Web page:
It is a sad day to see your pet mouse in ill health, deteriorating before your eyes, but if you look very closely you can often see the culprit of your pets discomfort… little black specks in the fur or bedding, a mouse’s deadly enemy… mites.
You can take care of your pet! For once, you can do something to help your mouse before having to take it to the vet. Let’s face it we’d prefer to spend money on pet toys rather than vet bills.
Mites are everywhere; they have evolved and specialized to live off any organic matter in any environment. They can be found throughout the world, from the arctic to the Antarctic. The vast majority of them are microscopic but some can grow up to over one centimeter long. Without them the world would just fill up with dead matter, they are part of the eco system, we can’t live without them! Unfortunately some mites have evolved to feed off our loved ones.
Often your pet will have mites living on them without any detrimental affect to the mouse… their numbers are kept down with the mices’ natural grooming, however if your pet becomes ill and listless, it’s grooming habits may be curtailed and the mite population on your pet can quickly become epidemic. This is when problems occur and your mouse can have an adverse reaction to the high number of these parasites.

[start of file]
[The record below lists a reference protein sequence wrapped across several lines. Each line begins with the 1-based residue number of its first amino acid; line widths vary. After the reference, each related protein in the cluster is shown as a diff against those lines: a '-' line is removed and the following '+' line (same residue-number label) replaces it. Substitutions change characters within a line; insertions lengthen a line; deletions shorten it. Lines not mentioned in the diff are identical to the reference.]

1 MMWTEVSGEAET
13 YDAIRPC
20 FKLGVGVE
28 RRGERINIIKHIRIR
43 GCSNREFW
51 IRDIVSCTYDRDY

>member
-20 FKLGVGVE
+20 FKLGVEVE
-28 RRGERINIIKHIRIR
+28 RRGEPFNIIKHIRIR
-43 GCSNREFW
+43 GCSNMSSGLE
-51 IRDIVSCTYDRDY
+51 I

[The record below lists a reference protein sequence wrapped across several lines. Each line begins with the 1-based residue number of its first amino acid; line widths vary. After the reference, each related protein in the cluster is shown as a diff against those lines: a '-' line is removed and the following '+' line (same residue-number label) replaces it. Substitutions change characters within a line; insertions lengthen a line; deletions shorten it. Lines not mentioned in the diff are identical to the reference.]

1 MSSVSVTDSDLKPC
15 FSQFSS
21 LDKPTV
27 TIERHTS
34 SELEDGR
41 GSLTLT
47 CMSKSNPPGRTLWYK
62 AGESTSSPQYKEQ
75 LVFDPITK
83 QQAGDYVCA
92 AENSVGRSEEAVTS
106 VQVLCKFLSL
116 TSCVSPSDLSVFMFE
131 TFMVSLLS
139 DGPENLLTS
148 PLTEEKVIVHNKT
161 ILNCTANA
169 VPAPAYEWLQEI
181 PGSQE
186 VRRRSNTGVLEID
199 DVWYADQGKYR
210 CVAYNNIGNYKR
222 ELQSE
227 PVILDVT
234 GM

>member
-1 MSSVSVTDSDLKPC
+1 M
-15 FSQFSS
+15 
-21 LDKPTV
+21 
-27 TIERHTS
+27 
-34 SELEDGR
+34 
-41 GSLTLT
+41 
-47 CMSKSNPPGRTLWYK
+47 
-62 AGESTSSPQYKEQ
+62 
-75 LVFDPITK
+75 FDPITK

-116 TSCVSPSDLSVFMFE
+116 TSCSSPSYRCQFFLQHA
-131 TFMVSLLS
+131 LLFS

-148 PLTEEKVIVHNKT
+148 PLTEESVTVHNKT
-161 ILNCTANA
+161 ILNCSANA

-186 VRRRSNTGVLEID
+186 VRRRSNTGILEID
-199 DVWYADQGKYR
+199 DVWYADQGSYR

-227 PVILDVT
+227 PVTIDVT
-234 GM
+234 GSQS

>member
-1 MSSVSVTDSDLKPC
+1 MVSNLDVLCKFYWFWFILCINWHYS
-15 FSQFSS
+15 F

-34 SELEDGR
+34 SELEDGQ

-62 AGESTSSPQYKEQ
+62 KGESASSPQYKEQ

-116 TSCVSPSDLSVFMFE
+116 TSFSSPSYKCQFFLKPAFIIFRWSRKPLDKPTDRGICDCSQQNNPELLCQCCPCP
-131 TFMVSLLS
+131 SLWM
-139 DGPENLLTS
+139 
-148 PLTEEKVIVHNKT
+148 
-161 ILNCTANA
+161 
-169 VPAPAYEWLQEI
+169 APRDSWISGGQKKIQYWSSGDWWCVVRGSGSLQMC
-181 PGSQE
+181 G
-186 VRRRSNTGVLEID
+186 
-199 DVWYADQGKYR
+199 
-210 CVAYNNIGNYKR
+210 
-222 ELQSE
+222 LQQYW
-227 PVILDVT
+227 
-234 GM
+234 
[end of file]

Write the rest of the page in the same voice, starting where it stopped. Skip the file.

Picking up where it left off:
Some mites just live in the fur of your mouse, eating dead skin and other skin secretions; they don’t harm the mouse per say, but their waste (poo) can and does become an irritant to your pet, leading to excess scratching, rashes and bald patches in its fur.
Other, more insidious types of mites are the ones that actually feed on blood of your pet. Some are blood suckers that pierce the skin to get at the blood, other smaller types of mite actually burrow into and under the skin, living their whole life there!
These blood feeders in very small numbers are not a problem for your pet but in epidemic numbers they can make your mouse extremely uncomfortable and even anemic; also their “bites” can get infected causing even greater distress for your mouse.
The bad news is that if one mouse is affected and you have more, then all your mice are probable hosts to mites, even though they are not showing signs of distress…Yet!
The mites will also spread throughout your house looking for other mice to feed on, or other hosts if no mice can be found. There is one type of mite, called the Tropical Rat Mite, that will even look at us as a food source! However, luckily all mouse mites can not reproduce without a mouse as host, so while some mites will feed on us they will eventually die and bother us no more.
There are numerous remedies and cures for mites on the market; some are even costlier than a trip to the vet, while others are a waste of time. It all depends on the type and strength of the infestation of your pet.
Once your pet has had the mites eradicated from its body it is imperative that re-infestation does not re-occur. This is much easier and will become part of your care for your mouse.